"What? - you're having a laugh"
"Nah, it's £25 - Tour de France and that"
After some shouting, animated arm waving and a nose to nose stand-off the people got back in the car and left.

I walked back up to our spot, no spaces roadside now, just a continual snake of people, families, bikes, chairs, gazebos, barbecues and coolboxes - it was like one massive picnic and everyone was enjoying the atmosphere, just chilling, chatting and making the most of the beautiful weather. I got back to my chair, Gary was drinking a can of beer and chatting with the people around us. There was a steady stream of police motorbikes and various 'official' vehicles. People were waving at everything that went past. "That's the first time I've waved at a policeman using all five fingers" said the guy sitting with us - a wiry scot dressed in a polka dot King of the Mountains shirt.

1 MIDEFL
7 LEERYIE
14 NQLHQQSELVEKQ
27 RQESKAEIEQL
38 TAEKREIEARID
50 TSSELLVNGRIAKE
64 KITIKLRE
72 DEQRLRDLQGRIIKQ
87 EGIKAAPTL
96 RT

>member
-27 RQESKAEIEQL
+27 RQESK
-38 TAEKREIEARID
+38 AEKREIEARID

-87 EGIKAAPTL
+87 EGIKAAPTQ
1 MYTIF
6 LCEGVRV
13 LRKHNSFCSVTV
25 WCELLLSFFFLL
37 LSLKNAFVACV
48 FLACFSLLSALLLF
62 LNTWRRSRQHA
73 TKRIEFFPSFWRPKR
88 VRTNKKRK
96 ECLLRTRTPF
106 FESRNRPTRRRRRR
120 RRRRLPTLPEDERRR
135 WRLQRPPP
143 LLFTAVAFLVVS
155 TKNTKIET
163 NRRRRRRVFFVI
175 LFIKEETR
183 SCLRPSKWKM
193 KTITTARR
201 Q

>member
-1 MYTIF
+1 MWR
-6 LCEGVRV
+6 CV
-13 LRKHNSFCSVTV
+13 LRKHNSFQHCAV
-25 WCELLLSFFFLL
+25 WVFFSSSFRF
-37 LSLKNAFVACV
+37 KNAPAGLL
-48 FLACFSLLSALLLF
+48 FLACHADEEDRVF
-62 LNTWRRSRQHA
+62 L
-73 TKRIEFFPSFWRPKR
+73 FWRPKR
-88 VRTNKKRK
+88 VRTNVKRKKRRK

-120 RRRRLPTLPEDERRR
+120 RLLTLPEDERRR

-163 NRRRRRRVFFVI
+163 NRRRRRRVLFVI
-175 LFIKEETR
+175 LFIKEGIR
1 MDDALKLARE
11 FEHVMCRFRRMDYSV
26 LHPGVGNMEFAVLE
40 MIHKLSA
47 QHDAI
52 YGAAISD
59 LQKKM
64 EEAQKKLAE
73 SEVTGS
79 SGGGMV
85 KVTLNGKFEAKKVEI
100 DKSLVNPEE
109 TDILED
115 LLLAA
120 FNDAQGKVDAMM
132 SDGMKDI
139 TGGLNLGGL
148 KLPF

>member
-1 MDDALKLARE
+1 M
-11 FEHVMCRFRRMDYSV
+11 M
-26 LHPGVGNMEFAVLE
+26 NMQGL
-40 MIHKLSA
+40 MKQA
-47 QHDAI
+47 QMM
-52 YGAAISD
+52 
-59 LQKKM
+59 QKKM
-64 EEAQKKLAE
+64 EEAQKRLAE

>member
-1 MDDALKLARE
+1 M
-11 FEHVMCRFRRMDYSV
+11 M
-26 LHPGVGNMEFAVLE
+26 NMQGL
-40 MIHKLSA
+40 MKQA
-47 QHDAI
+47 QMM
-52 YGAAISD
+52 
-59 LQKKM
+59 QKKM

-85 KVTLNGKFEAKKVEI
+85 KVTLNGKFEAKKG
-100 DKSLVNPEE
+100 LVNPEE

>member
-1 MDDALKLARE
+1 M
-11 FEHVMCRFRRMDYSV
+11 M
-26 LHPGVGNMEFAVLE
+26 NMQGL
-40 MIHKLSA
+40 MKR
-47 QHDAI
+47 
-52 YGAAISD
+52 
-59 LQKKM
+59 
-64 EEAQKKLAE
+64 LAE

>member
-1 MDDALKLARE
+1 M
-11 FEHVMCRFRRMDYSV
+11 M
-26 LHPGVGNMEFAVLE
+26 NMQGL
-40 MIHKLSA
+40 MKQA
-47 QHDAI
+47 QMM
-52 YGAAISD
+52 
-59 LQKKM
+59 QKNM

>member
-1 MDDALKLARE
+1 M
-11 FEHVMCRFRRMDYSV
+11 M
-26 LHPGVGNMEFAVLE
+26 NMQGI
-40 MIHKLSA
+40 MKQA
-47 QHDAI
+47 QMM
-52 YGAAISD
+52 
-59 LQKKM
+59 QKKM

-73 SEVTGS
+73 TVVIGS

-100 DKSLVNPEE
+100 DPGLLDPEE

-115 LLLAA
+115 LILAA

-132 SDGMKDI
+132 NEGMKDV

By now we had established contact with mission control back in the Midlands. Gary had Val on the iPhone, she was relaying news of the race to Gary who then shouted it out for the benefit of those around us.

"Val says 15 kilograms to go....."
"....and the one at the front has lost his mate"
The crowd laughed and cheered. Bless.

The caravan
The Tour caravan had now arrived - a continual procession of around 750 vehicles, lights flashing, horns blaring, music, people throwing samples into the crowd - there were cars that looked like mobile fruit shoot bottles, haribo bags, McCain oven chips..... everyone is whipped up into a frenzy of anticipation, we're all on our feet now